New Eatery Openings in February 2024! Eight new cafes and restaurants in Hawaii, including a bakery from Korea, a Japanese izakaya, and more!

New restaurants and cafes continue to open all over the island.  With avid diners vying to try new spots, these eateries are already experiencing high customer volumes. 


February 2024 New Restaurants and Cafes in Hawaii



Waikiki Shokudo


Waikiki Shokudo, a sister restaurant to Shokudo Japanese, which will sadly close its doors soon, and Kaimuki Shokudo, opened along Royal Hawaiian Ave in Waikiki in the former Agaru space on the second floor of a building across the street from DFS Galleria.

Taking its name from the Japanese word for “dining room” or “restaurant offering affordable meals,” Shokudo delivers delightful Japanese presentations including tako-wasa, edamame, and sashimi.  There are a variety of teppan dishes such as offals and yakisoba, charcoal-grilled dishes and temaki, and rice dishes such as beef curry, washu beef bowl, and bara chirashi donburi.  For those who want something a little more familiar, French fries are also on the menu, but with all these amazing flavors, you may find yourself wanting to experience more of the Japanese.

Waikiki Shokudo
355 Royal Hawaiian Ave. 
5pm – 1am
(808) 425-4061



Franks & Fries


Franks & Fries, a hot dog specialty stand, opened on Kuhio Street in Waikiki, behind Marugame Udon.

Featuring frankfurters from Nathan’s from New York City famous for its hot dog speed-eating contests, Franks & Fries prides itself on the 100% beef sausages nestled in pillowy brioche.  The sweet taste of the buns makes for a lovely contrast against the savory aspects of the sausages.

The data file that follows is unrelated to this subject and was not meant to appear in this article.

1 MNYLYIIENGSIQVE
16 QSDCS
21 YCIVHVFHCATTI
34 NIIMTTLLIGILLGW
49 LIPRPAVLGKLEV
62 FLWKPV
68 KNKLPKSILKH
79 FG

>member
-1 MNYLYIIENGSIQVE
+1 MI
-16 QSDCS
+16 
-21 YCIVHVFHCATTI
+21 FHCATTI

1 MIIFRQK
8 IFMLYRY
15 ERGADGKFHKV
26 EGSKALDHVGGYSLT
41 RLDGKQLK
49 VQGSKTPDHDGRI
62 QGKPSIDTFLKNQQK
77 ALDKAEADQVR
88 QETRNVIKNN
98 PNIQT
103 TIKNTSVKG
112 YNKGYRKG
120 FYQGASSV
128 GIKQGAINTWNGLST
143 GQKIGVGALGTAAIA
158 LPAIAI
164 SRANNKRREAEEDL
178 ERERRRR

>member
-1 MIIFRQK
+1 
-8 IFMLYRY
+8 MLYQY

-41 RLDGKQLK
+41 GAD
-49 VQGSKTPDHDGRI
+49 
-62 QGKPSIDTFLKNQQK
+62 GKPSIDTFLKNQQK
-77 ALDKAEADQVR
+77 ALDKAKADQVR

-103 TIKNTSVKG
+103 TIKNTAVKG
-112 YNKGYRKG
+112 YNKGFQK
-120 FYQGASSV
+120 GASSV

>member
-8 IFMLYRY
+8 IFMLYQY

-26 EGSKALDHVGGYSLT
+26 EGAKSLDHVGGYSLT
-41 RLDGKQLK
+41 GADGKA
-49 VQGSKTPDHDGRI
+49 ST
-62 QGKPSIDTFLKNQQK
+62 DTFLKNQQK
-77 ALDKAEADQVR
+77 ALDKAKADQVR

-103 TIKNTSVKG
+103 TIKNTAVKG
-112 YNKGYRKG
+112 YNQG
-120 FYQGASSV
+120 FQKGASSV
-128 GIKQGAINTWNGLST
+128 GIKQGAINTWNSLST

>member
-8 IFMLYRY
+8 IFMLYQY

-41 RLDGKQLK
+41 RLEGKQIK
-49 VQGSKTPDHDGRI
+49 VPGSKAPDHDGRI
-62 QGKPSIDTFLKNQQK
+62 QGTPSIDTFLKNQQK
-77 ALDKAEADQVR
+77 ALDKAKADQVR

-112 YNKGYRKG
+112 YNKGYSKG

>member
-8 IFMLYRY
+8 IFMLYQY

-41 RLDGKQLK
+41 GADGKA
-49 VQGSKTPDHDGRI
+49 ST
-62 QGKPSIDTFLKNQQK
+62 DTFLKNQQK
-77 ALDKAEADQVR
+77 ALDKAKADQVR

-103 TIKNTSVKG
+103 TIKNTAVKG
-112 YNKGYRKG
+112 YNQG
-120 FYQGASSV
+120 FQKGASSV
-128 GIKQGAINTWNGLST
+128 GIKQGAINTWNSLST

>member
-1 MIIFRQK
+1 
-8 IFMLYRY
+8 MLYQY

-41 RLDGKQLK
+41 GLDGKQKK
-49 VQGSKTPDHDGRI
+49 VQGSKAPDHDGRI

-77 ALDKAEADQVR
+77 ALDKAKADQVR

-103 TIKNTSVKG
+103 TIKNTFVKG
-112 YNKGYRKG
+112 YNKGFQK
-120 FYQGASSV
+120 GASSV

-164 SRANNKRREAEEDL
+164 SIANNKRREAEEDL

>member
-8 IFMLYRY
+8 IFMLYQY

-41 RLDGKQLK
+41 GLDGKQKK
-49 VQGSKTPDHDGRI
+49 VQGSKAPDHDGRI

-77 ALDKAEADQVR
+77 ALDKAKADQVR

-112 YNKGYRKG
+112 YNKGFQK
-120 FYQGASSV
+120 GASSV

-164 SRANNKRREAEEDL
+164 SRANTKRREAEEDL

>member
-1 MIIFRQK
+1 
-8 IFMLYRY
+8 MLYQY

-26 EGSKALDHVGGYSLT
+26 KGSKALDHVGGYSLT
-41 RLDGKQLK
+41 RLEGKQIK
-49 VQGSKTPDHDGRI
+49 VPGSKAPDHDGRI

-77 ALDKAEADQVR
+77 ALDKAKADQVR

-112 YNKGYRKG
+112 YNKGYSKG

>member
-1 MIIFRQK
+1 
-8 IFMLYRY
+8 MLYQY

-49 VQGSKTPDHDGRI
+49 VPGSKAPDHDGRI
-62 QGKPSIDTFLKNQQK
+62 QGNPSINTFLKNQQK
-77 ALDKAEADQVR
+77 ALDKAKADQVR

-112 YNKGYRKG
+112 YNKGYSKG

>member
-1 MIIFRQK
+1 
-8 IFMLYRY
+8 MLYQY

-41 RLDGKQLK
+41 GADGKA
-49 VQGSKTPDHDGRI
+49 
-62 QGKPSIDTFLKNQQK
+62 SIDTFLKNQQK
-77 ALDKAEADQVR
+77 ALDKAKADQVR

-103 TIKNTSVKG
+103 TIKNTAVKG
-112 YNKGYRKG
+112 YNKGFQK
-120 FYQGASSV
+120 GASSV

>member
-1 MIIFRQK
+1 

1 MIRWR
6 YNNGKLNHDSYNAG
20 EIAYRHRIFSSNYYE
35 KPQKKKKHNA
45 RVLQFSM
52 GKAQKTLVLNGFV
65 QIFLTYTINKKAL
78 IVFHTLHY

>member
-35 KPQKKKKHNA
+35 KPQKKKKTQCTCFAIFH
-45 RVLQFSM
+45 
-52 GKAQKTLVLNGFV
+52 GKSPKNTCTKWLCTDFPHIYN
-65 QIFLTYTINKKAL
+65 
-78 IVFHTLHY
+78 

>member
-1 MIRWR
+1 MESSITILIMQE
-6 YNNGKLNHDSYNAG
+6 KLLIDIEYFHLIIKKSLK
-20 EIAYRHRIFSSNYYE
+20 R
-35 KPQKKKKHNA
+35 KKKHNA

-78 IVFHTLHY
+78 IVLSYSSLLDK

Franks & Fries
2310 Kuhio Ave. 
12pm – 9pm
(808) 517-9571



Sushi Ogame


Tucked away in the corner of Kuhio Avenue Food Hall on the first floor of the International Marketplace, Sushi Ogame is a pop-up counter serving authentic sushi.  A health bar by day, Sushi Ogame serves omakase courses incorporating some of the finest ingredients flown in from Toyosu weekly.  Chef Koichi Ogame is a skilled sushi artisan with over 40 years of experience.  His personality delights and his creations tantalize every Thursday, Friday, and Saturday.  Two seatings for the 8 seats are available at 6:30 and 8:30 p.m., but as of May, the times will change to 5:30 and 7:30 p.m.  With 16 courses served at just $125 per person, this is one of the best hidden sushi secrets in Waikiki.

Sushi Ogame
2330 Kalakaua Ave St.
Thu-Sat 6:30pm – 8:30pm.
(808) 797-3466



La Ola Taqueria


Craving Mexican cuisine?  La Ola Taqueria opened next door to Leonard’s Bakery along Kapahulu Avenue in the former Yakiniku Futago turned Alejandro Mexican Food location.  The restaurant offers delicious burritos and tacos in an authentic Mexican atmosphere, so head over for a bite and perhaps consider a nice siesta afterwards.

La Ola Taqueria
949 Kapahulu Ave. 



Inari Factory


Sushi comes in all types of forms, and for Inari Factory, a restaurant specializing in what locals refer to as “cone sushi,” the specialty is comprised of vinegared rice stuffed in a sweet and salty deep fried bean curd skin.  This type of sushi, which is commonly eaten in Japan and Korea, is now available in the dining area right outside of Don Quijote Kaheka, as indicated by a cute illustration of a fox.